Free Walking Tour Berlin

When: Every day 10am & 12pm every day
Where: The meeting point is in front of the ehemaliges Kaiserliches Postfuhramt Berlin, Oranienburger Straße, 10117 Berlin, Germany, next to the entrance.
Price: Free

Operation Vittles: The Berlin Airlift Begins

by | Mar 7, 2024 | Original Berlin


The Berlin Airlift was one of the most remarkable humanitarian efforts of the 20th century. It took place in the aftermath of World War II when the city of Berlin was divided into four zones, each controlled by a different Allied power. The Soviet Union, which controlled East Berlin, implemented a blockade in an attempt to isolate West Berlin and force the Western powers to abandon the city. In response, the United States and its allies initiated the Berlin Airlift, a massive logistical operation to supply West Berlin with essential goods and prevent its collapse. In this article, we will explore when the Berlin Airlift started and how it unfolded.

The Beginning of the Berlin Airlift

The Berlin Airlift officially began on June 26, 1948, in response to the Soviet blockade. Soviet forces had closed all road, rail, and waterway access to West Berlin, effectively cutting off the city from its supply lines. The Western powers, primarily the United States, Britain, and France, saw the blockade as a direct challenge to their presence in post-war Germany and believed they had to act quickly to address the crisis.

Operation Vittles, as it was known to the Allies, involved airlifting essential supplies into West Berlin. The mission was to deliver food, fuel, and other necessities to the residents of the besieged city. The primary goal was to sustain the population until a diplomatic or political solution to the crisis could be reached.

The Logistical Challenges

The Berlin Airlift faced numerous logistical challenges right from the start. One of the major concerns was the limited capacity of the airports in West Berlin. Tempelhof Airport, Tegel Airport, and Gatow Airfield were the three main airfields used for the operation. These airports were not designed for such a large-scale operation and had to be expanded to accommodate the increased air traffic.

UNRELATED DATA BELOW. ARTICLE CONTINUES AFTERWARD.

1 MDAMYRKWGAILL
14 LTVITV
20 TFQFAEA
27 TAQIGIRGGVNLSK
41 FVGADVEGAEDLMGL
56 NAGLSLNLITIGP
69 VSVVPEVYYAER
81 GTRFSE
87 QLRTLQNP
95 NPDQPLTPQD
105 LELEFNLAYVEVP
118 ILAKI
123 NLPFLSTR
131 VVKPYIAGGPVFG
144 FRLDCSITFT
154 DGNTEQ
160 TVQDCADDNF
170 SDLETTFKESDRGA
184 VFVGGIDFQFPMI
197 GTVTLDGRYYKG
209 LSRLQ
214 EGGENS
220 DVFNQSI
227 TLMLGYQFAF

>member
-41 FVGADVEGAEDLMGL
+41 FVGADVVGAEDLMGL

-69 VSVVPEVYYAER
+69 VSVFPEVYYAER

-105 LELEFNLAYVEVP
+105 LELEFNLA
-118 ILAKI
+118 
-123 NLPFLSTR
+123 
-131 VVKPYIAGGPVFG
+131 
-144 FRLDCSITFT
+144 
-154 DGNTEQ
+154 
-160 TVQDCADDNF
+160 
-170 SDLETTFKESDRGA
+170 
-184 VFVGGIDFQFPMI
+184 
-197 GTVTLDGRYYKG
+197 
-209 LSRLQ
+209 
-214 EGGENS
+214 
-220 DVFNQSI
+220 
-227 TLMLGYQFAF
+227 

The Western powers also needed to establish an efficient supply chain to keep the airlift running smoothly. They had to coordinate the transportation of goods from various locations to the airports, where they would be loaded onto cargo planes that would then fly into West Berlin. This required meticulous planning and coordination between military forces and civilian organizations.

The Role of the C-47 Skytrain

The C-47 Skytrain, a military transport aircraft, played a crucial role in the Berlin Airlift. It was capable of carrying significant cargo loads and was well-suited for the operation. These planes, along with other aircraft such as the C-54 Skymaster, were instrumental in ensuring a steady flow of supplies into West Berlin.

Operation Maintenance

Efficient maintenance of both the aircraft and the airports was vital to the success of the Berlin Airlift. The planes operated around the clock, landing and taking off every few minutes. This demanding schedule put a strain on the aircraft, and regular maintenance was necessary to keep them in serviceable condition. Additionally, the airports had to be kept in good working order to handle the constant influx of cargo planes.

The Duration of the Berlin Airlift

The Berlin Airlift lasted for a total of 11 months, officially ending on May 12, 1949. During this time, over 2.3 million tons of supplies were airlifted into West Berlin. The operation continued despite harsh weather conditions, political tensions, and the occasional accidents that occurred during flights.

The Impact and Legacy

The Berlin Airlift had a profound impact on the people of Berlin and showcased the determination and resilience of the Western powers. It demonstrated their unwavering commitment to the people of West Berlin and their resolve to defend democracy and freedom in the face of Soviet aggression.

The successful conclusion of the Berlin Airlift had lasting effects on the political landscape of post-war Europe. It solidified the division between East and West, leading to the formation of the Federal Republic of Germany (West Germany) and the German Democratic Republic (East Germany). The airlift also served as a powerful symbol of Western unity and cooperation during the early years of the Cold War.


The Berlin Airlift began on June 26, 1948, and lasted for 11 months, effectively breaking the Soviet blockade of West Berlin. It was a massive logistical operation that involved airlifting essential supplies into the city to sustain its population. The Berlin Airlift showcased the resolve and determination of the Western powers in the face of Soviet aggression and had a lasting impact on the political landscape of post-war Europe. It remains a testament to the power of humanitarian aid and the triumph of hope over adversity.

Thank you for reading. If you're inspired by the stories of Berlin and want to delve deeper, why not join us on our Free Berlin Walking Tour? It's a wonderful way to immerse yourself in the city's rich history and vibrant culture. We look forward to welcoming you soon.


  • 3.5 hours walking tour
  • Berlin’s major highlights
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Free Walking Tour Berlin

When: Every day 10am & 12pm every day
Where: The meeting point is in front of the ehemaliges Kaiserliches Postfuhramt Berlin, Oranienburger Straße, 10117 Berlin, Germany, next to the entrance.
Price: Free